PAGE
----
Imagine only having opinions that made you happy

Readers are starved of simple stories that make human happiness seem once again possible for regular folks

Imagine only having opinions that made you happyLast week I wrote about how happy making art makes me. It got 83 ‘likes’ in 24 hours. So what does that mean? Interesting to me is the total focus of the piece on happiness. Over the past several hours, I’ve been thinking about whether opinion pieces have simply become too negative, too querulous, too…

Letting your creative spirit loose

Back in the studio after a lifetime of sporadic art lessons, embracing the spirituality and fun

Letting your creative spirit looseMaking art is fun, spiritually soothing and a wonderful outlet for non-verbal, non-scripted creativity. At least that’s what I think after nearly seven decades of observing, sketching and painting. Each of several defined periods of my life was led by one or two talented art teachers, including my mom Frankie Robinson and her pal Peg…

Memories of a Transmission lost in translation

Transmission Difficulties: The Dignitaries once had a place of pride behind my father's desk. My mother eventually sold it. Now we know why

Memories of a Transmission lost in translationFor her 97th birthday, I offered to take my mother to Whistler for the day, especially to see the new Audain Art Museum. She was ecstatic at the prospect, and especially eager to see the in-house collection of works by Emily Carr and E.J. Hughes – her two favourite B.C. realist painters. Mom was a…

Small cities like Duncan, B.C., steward great artists

Reflecting on Canadian culture at the Dog House Restaurant and small businesses dedicated to local artisans

Small cities like Duncan, B.C., steward great artistsAs cities go, Duncan, B.C., is pretty small. In fact, it’s the smallest city by area (2.07 square km) in Canada. In 2016, it had 4,994 citizens. It was incorporated in 1912, as the star of Vancouver Island’s Cowichan Valley, an agricultural, mining and logging centre first visited by Vancouver Island Gov. James Douglas and…

Localized and personalized: how to keep culture relevant

The world of arts and culture offers lots of examples of gross expense and imported notions of what’s important. But there are alternatives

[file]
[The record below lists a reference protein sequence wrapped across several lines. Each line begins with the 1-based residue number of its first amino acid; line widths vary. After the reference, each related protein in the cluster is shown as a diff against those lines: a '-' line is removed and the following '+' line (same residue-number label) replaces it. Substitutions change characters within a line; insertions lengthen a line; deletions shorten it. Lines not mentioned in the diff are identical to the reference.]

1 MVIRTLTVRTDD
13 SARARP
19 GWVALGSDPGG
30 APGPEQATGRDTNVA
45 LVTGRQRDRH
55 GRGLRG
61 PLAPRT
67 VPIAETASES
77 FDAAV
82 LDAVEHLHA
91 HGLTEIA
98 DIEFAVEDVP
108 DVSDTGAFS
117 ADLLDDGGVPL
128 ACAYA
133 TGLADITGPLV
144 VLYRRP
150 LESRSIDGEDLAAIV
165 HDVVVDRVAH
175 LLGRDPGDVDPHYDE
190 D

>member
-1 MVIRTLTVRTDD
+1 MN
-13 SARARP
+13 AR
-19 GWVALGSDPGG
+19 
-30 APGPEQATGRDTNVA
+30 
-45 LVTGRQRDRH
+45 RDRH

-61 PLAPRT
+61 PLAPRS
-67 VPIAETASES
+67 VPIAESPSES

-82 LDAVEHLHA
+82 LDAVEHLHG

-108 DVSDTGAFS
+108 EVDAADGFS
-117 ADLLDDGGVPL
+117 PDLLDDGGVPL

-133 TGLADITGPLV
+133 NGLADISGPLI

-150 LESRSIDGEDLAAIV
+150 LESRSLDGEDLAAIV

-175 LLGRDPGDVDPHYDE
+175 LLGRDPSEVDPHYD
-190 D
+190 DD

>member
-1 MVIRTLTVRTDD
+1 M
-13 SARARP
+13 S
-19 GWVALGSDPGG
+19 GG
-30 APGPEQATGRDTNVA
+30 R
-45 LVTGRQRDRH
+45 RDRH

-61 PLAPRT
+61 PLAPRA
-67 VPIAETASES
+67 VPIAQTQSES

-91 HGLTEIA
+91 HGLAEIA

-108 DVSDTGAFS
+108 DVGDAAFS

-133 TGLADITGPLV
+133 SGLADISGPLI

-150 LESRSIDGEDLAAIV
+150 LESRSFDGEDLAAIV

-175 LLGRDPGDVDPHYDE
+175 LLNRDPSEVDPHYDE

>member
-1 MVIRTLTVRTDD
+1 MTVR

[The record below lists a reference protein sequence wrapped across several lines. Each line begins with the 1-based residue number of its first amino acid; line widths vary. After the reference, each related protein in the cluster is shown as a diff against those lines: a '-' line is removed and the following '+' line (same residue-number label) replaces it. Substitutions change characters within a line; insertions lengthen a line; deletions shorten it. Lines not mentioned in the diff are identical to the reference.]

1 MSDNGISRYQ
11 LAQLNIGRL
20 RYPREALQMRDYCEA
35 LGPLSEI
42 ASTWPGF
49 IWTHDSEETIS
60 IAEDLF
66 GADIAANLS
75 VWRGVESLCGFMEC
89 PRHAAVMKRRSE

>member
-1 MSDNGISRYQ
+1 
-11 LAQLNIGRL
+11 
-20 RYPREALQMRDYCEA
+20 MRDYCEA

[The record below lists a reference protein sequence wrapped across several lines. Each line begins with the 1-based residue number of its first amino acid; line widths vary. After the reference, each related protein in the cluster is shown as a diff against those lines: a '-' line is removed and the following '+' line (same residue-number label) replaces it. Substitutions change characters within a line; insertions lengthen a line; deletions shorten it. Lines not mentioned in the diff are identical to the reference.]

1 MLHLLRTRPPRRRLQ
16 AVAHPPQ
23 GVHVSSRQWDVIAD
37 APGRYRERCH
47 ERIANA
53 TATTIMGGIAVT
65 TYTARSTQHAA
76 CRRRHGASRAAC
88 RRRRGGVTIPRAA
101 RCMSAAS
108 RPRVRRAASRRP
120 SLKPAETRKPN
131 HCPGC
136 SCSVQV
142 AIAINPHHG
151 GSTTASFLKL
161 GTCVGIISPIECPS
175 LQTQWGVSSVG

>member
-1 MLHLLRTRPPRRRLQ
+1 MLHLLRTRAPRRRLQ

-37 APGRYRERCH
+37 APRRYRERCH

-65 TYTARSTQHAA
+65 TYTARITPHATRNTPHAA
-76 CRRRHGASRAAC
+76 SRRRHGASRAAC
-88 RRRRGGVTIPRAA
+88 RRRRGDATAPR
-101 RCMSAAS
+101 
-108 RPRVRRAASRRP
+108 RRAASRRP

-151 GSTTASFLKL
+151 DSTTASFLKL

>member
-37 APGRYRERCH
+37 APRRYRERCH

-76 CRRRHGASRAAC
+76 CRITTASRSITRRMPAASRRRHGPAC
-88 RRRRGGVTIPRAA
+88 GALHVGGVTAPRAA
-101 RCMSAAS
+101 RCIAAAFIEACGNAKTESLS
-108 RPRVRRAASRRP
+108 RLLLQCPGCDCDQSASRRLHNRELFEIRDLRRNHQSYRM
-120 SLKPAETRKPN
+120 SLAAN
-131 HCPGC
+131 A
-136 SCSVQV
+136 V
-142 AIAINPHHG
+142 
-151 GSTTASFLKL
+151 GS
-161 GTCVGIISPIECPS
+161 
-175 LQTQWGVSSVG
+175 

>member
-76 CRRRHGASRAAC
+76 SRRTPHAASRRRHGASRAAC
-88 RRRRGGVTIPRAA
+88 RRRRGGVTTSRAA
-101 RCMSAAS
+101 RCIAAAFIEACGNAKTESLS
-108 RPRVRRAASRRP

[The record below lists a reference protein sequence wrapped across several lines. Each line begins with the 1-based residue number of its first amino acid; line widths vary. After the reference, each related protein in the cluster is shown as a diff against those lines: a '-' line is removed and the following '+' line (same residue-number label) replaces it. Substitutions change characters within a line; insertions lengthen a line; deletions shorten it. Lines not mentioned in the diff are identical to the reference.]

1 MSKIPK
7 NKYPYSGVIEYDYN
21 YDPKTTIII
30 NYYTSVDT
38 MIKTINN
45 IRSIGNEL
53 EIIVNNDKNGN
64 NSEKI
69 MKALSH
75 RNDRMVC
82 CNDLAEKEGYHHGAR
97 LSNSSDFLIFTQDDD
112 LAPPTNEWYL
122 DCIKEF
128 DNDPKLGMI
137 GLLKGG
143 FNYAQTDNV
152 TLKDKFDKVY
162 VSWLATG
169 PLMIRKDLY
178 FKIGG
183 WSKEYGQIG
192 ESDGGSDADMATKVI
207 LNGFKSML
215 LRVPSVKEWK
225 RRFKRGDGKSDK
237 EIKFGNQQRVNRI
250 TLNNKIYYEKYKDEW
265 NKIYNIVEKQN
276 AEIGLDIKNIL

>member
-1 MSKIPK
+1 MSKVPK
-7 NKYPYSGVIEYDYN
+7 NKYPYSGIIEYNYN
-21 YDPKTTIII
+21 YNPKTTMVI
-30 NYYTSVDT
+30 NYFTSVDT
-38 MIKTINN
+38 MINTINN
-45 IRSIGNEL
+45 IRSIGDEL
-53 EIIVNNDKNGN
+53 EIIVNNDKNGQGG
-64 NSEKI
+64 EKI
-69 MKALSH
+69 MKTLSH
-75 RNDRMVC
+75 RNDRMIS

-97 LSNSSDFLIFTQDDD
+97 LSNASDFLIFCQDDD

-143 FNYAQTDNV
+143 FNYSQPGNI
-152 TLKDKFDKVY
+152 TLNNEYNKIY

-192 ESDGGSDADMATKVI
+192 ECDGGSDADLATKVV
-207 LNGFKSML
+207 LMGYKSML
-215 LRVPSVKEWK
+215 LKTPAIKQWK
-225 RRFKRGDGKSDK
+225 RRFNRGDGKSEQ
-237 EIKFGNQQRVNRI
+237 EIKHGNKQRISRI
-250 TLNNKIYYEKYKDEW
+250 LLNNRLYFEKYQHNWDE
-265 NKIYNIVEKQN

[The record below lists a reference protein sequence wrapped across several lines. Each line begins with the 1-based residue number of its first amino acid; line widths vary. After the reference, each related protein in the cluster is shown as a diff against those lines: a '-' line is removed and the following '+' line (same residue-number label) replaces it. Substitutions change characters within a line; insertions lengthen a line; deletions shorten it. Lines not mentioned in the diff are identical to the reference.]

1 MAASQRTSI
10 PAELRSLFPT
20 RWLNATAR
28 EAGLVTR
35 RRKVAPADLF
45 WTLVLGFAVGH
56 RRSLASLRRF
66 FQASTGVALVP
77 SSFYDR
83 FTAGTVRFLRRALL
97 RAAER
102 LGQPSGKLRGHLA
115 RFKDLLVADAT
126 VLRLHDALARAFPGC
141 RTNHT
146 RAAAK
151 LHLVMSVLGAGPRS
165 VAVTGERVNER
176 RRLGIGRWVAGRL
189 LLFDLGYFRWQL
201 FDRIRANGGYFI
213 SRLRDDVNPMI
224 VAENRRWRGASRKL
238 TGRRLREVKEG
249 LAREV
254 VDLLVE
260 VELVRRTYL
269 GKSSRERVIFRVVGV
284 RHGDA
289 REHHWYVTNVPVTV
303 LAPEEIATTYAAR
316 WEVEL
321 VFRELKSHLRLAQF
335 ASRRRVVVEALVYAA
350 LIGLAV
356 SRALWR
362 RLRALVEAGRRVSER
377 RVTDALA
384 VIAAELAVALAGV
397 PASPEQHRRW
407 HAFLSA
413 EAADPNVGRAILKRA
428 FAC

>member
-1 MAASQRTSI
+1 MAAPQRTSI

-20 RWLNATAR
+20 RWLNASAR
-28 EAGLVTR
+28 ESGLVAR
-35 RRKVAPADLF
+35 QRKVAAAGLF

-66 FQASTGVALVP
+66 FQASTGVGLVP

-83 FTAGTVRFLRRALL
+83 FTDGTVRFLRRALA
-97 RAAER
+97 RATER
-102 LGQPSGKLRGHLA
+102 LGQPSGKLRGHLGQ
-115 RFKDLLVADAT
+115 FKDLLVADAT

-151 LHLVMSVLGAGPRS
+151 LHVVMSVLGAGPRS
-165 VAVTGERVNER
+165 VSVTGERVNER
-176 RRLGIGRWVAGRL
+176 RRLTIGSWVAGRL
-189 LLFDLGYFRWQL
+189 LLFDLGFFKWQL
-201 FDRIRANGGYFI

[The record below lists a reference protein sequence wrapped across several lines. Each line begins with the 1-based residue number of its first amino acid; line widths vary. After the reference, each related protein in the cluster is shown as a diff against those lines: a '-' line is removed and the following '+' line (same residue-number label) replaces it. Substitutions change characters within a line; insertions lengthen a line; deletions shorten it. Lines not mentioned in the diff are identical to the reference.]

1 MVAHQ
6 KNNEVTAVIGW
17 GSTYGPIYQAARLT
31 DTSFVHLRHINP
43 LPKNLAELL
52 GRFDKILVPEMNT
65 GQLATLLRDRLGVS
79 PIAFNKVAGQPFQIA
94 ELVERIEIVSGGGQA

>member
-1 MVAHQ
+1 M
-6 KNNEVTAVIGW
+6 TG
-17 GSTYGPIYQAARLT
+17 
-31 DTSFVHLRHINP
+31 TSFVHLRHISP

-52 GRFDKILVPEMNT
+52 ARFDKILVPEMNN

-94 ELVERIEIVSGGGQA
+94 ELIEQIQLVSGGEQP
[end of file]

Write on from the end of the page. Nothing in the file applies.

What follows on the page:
Localized and personalized: how to keep culture relevantHow are the National Post and the Globe and Mail doing in your neighbourhood? In Powell River, the big Toronto newspapers are on their last boomer gasp at the newsstands. In their place, piles of the weekly Powell River Peak and monthly Powell River Living fly off the counters and adjacent distribution boxes. The local…

Rewriting our history won’t make it go away

Historical revisionists want to rename buildings, pull down statues and rename paintings. Leave our history alone, warts and all

Rewriting our history won’t make it go awayThe modern fashion of attempting to rewrite history appears to be gaining ground. Hector-Louis Langevin’s name no longer adorns his building in Ottawa, the statue of Edward Cornwallis in Halifax has been toppled. And now, the history rewriters are busily taking dead aim at the most famous Canadian of all – John A. Macdonald. The three…

Banksy, and art’s uneasy alliance with capitalism

The gift shop at the Toronto exhibit offers a swath of overpriced items. What would the ultra left-wing artist think of that?

Banksy, and art’s uneasy alliance with capitalismThere’s always been an understood link between art and capitalism. Even artists who reject the very nature of capitalism will still be part of this process, whether they like it or not. This includes the popular, controversial and mysterious graffiti artist known as Banksy. A product of Bristol, England’s underground scene, this person’s name and…

Out of the roiling heat of Montreal, into the heart of artistic genius

And a full dose of air-conditioned museum comfort certainly doesn't hurt the appreciation of Picasso

Out of the roiling heat of Montreal, into the heart of artistic geniusLast week, thousands of Montrealers began to experience what I expect will gradually become a new phenomenon in global art gallery visitation – viewing art to get out of the heat. The heat wave (CBC news referred to it as “a heat event”) really descended on the city on the previous weekend, with Saturday’s temperatures…

Discovering Monet’s lifelong fascination with architecture

London’s National Gallery exhibit offers rare glimpses into the artist’s examination of the play of light on human structures

Discovering Monet’s lifelong fascination with architectureOne of the great things about being a retired museum and art gallery CEO is that you know most of the basic tricks of the trade. For instance, you can get a very quick gauge of an exhibition’s successes and high points by talking with the gallery security staff. So as soon as we had…

Politics, propaganda and the Bayeux Tapestry

French President Emmanuel Macron has loaned the historic depiction to Britain for public display. Is he taunting the English about Brexit?

Politics, propaganda and the Bayeux TapestryThe Bayeux Tapestry popped into the news a couple of weeks ago when French President Emmanuel Macron announced it would be loaned to Britain for public display. Immediately, people imputed political meaning. That’s nothing new. Indeed, it’s fair to say that the tapestry has been political from the get-go. Created in the late 11th century, the…